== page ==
This is just a little follow up to my Tuesday post on the American election.
The votes have been counted (well, enough to make the outcome clear, anyway). And Trump has it. The Republicans have it.
And I concluded that perhaps this election was a bit like turning up at the bus stop to wait for your bus. You see two buses coming down the road towards you.
One is the bus that’s going to your destination. But my goodness, to say it’s being driven by a maniac would be an understatement. It’s swerving all over the place, and you know you’re in for a bumpy ride. There’s hooting, and you’re pretty sure you can hear the bus driver hollering something not altogether friendly. There’s even a niggling suspicion that the ride could be outright dangerous, both for the passengers, and for anyone sharing the same road.
But the other bus, driven by someone whose approach looks altogether less risky, is not going your way. In fact, at the next turning, it’s going in a completely different direction altogether. And why would you want to get on a bus that takes you further away from your destination than you are at the moment?
What choice would you make? You could get on the risky bus and hope you all get there safely. You might be able to encourage the driver to take more care. You might even secretly hope he’ll let someone else drive the bus instead. Or you could get on the bus that’s going the wrong way, and hope they’ll have a change of heart about their intended destination. You could get on it and chat with your fellow passengers and try to convince them of the appeal of your destination over theirs. Engage with them.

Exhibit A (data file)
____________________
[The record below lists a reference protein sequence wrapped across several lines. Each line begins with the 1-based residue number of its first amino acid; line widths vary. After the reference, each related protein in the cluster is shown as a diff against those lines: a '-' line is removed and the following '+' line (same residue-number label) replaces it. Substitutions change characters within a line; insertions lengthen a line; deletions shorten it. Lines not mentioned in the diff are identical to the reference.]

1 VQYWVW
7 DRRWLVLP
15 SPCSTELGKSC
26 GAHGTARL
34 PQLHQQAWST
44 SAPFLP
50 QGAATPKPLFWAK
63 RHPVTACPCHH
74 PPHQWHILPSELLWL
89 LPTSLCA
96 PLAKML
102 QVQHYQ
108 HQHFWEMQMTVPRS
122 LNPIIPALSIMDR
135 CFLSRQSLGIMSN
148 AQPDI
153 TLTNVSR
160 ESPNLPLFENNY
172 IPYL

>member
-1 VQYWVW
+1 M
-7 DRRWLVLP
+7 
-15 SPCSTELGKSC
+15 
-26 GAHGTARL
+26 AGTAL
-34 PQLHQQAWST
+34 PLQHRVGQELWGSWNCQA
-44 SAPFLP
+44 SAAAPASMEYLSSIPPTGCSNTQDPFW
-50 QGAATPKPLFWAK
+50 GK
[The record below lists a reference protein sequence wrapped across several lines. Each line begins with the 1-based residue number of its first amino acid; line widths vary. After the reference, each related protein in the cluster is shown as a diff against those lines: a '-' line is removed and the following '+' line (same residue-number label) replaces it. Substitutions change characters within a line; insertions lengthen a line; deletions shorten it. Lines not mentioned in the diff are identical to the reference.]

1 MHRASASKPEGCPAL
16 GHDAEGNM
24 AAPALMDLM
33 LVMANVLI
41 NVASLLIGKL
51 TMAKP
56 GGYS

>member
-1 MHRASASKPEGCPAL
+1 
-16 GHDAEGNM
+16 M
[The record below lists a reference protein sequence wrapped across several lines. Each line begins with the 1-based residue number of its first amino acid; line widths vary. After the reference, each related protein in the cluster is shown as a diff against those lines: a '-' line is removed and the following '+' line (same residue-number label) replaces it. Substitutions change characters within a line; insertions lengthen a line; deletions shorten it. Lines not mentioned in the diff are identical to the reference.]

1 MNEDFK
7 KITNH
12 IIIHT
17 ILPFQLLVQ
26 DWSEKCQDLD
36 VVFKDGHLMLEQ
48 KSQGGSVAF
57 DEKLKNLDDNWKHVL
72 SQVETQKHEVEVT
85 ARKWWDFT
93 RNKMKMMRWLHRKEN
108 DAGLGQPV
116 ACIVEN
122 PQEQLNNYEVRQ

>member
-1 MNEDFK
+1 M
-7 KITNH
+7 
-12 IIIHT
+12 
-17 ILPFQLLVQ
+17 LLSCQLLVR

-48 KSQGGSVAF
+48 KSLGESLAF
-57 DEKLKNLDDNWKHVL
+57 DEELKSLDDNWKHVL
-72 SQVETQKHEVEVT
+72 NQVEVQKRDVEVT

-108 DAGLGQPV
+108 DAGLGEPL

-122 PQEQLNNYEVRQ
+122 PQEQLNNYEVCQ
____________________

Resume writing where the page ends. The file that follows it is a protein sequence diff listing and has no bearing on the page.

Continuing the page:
But the basic problem is, you’ve got to do something. And it feels like there isn’t a right and wrong answer, instead, there are two wrong answers; it’s just a question of choosing the answer which is less wrong. And sometimes that’s an altogether harder prospect.
So I really feel for my American friends. I’ll be praying for them, that whatever the decision they made, and however they’re feeling about the outcome right now, they will still hold onto hope. I pray that they’ll engage with things as well. Maybe now would be a good time to contact the bus company and ask for changes in the way they do things. How did that guy ever end up driving a bus? And why do we only have two destinations to choose from?
I suppose there’s a little cynicism too. I Tweeted this on Wednesday, for example:
‘Time to bind the wounds of division’ sounds odd coming from a man who exploited & deepened some of the most painful ones. #ElectionDay
— Nick Parish (@Longingtobeholy) November 9, 2016
Yes, it sounds odd. And it’s difficult to imagine that he’ll be any good at it. But there’s a constant challenge for all of us to avoid allowing cynicism to overwhelm hope. Think of the stars. The darker the night, the brighter the stars. Hope is a wonderful thing. And I think that maybe hope is the trump card that needs to be played right about now.
…then you will shine among them, like stars… Philippians 2:15
So, my American friends in particular, this one’s for you. What is your hope built on?